When I was taking a marketing class, we were told by the Prof. that to get information for whatever reason, all we had to do was ask. Most people just hand it over. I would love to get into the social reasons for this, but for now, I'll just say that we're all (in Western countries at least) to just shutup and hand over anything anyone in authority or perceived authority requests...I'm starting to rant and my spellink is going to hell. Off to the porn sitesss!

  • by Atzanteol ( 99067 ) on Thursday August 04, 2005 @03:45PM (#13243484) Homepage
    What if that ID card stored a private key and a chip to do encryption of incoming data on it? The bank/gov't has your public key. Near impossible to 'forge', and if it goes missing you can report it.

    If we're going to get ID cards, I'd at least want them to be useful. At this point I'm in more danger of having my identity stolen than of being tracked by black helicopters...
  • Identity proxy (Score:3, Interesting)

    by digidave ( 259925 ) on Thursday August 04, 2005 @04:43PM (#13244266)
    I wonder how long before some company comes out with an identity proxy service. You sign up for, say $10/month, and create your virtual identity complete with a real credit card number that's mapped to yours through the service, then sign up to eBay, PayPal, etc using the virtual identity. If it gets compromised, you get a free switch to a new identity.

    You'd end up having to trust that one company, but a single company could quite easily put in place policy and technology to keep your identity safe... that would be their primary focus. That's unlike eBay and others who really just want to do business with you and happen to also have your personal information. Their policies aren't as good as they need to be.

    Besides, with your info only at one place it'd make spear phishing much harder: no relying on little bits of info from many places as a hacker would need to get all your personal info from one place.
  • by Anonymous Coward on Thursday August 04, 2005 @09:03PM (#13246217)
    "Subverting" us in our music? Funny. You go right ahead believing that. Here are some random thoughts from someone who's worked on Music Row for the majors and hosted an award-winning show on a major FM station (WRVU-Nashville, 91.1) in a top market, so I probably know more about this subject than you. Plus I have a little time to kill & feel like ranting until my date arrives.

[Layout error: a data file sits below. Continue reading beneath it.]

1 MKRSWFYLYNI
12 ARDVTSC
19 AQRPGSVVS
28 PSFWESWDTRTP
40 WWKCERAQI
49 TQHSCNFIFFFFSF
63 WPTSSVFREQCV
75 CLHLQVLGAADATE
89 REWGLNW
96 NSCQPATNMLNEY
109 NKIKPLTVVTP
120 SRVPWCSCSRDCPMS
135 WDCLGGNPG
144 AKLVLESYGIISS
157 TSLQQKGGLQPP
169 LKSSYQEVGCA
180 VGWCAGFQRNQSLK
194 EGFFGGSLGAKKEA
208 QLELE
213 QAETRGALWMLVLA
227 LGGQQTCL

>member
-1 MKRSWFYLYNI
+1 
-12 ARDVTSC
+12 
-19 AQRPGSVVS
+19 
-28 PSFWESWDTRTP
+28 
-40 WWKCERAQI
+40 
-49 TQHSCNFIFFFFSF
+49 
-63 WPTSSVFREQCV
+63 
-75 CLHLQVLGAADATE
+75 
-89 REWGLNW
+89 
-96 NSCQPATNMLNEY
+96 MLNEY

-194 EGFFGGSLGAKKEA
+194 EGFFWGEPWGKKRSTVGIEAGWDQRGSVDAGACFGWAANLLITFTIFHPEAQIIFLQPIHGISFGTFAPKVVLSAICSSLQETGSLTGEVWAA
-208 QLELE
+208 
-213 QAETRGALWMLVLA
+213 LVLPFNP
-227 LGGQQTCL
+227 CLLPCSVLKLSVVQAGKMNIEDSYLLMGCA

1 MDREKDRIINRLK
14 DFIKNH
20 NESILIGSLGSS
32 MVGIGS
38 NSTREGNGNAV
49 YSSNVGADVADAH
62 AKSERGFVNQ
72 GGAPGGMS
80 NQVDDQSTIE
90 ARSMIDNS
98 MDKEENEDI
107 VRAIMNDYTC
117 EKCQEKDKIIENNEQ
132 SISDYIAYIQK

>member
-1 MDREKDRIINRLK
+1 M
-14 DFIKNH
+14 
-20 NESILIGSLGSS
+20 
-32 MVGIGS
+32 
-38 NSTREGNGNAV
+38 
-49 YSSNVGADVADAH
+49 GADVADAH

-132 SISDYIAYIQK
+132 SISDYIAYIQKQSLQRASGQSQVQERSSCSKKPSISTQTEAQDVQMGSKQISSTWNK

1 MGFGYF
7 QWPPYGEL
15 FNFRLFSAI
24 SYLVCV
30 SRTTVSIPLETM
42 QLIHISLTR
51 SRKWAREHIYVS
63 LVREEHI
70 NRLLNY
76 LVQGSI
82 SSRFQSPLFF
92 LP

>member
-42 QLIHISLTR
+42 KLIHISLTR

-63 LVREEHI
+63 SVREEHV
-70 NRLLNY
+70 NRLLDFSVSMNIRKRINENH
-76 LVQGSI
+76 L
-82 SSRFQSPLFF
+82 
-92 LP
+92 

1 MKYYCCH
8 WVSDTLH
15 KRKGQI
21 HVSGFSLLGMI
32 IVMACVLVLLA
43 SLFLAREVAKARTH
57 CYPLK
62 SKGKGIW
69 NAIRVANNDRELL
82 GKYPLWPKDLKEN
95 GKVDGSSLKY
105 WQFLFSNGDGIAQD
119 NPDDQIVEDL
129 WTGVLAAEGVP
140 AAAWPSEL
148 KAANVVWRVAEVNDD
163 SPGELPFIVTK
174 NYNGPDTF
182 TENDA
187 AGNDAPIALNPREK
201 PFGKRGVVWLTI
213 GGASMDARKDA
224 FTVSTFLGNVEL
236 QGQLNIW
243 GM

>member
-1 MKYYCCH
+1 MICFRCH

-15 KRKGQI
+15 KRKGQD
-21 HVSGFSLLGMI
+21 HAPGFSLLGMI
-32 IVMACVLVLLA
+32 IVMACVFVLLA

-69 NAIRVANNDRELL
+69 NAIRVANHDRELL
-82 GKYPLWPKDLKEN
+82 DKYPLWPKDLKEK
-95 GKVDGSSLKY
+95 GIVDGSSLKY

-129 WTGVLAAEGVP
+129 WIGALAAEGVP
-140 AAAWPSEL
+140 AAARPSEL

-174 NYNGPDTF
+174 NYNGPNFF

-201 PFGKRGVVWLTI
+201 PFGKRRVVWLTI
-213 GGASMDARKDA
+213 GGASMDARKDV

The charts are for record label execs and commercial radio playlist programmers, and all they really measure these days is payola, ad rates, product placement, how many units were pressed and shipped to stores - *not* how many cds were bought by actual paying customers, or how many people are actually hearing the chosen "hits" on radio. It's a scam.

    "College alternative" is a demographic; there is no "secular alternative" listing in the industry trade journals (ie - Billboard, etc), though I wouldn't be surprised if the xtians made up a category for their own marketing purposes in their internal industry reports.

    "College alternative" was created as a demographic in the early 1990s when the major labels finally figured out that Gen-X was *not* listening to "top 40 classic rock" stations that were still playing Boston and Journey, and that the major labels had missed out on almost an entire decade of truly underground (at the time) college music, ie - Sonic Youth, Husker Du, Negativland and the whole 1980s SST Records catalog; the dance/industrial scene - Skinny Puppy, Front 242, FLA, Ministry, Coil, Nine Inch Nails, etc; misc acts like the Red Hot Chili Peppers, Jane's Addiction, Love & Rockets, the Butthole Surfers - *this* was the real underground college scene.

    When "college alternative" finally wound up in Billboard in the early 1990s, Nirvana and grunge were taking off, and *this* is what the labels decided the underground college music scene was supposed to sound like, forever and ever, amen. The major labels are big corporations, and big corporations hate change, partially because they are slow to react. This is also why the "college alternative" charts have been dominated by the same-sounding, easily forgotten grunge-ish retread acts for almost 15 years, and why what you actually hear on college radio stations has little resemblance to the industry trades. As long as the majors can keep turning a profit by marketing product under this label, they don't care if it accurately reflects what people are listening to in the demographic, or if anyone is actually listening to it period.

    Commercial radio in the US is dying a well-deserved death, losing listeners to commercial-free college and community stations, XM, streaming internet radio (especially for non-US news) and podcasts, LPFM and (of course) mp3 trading. I'm forced to endure typical commercial radio stations a few times a week in the gym, and I can't believe how horrible it's become, or that anyone can leave it on even as background noise for more than a few minutes. Unfunny morning shock-jocks, the same limited playlist cycling every 90-120 minutes, and over half the content is advertising that's screamed at you in as obnoxious a fashion as possible. Good luck sneaking Jeebus in that mess anywhere and actually getting anyone to hear it. ...which finally brings us to the religious stations; they have always been a niche market in that there's very little crossover in either direction; they are already preaching to the choir (pun intended), so their listeners tend not to listen to anything else, and no one who isn't already tuning in regularly to religious stations wants to listen to their content either.

    Which brings us back to the whole "subverting" non-xtian secular music by Jeebus bands pretending to be something else. It just doesn't work. People who don't want to be preached to can spot it a mile away, plus the xtian rock acts are mind-numbingly boring, unoriginal and derivative (IMO); gimmie an xtian band that does something crazy-interesting like, say, Einsturzende Naubauten, or Tom Waits, or even mid-60s John Co
  • by collinl ( 114075 ) <lyal.collins@nim ... minus pi> on Friday August 05, 2005 @12:01AM (#13247023) Homepage
    So, its just a card with a password, and a chunk of crypto that said the password was right or wrong - e.g. by oututting a a transaction wrapped in other crypto.
    No one ever explains why this is better than an ID/account number and password?


"The way of the world is to praise dead saints and prosecute live ones." -- Nathaniel Howe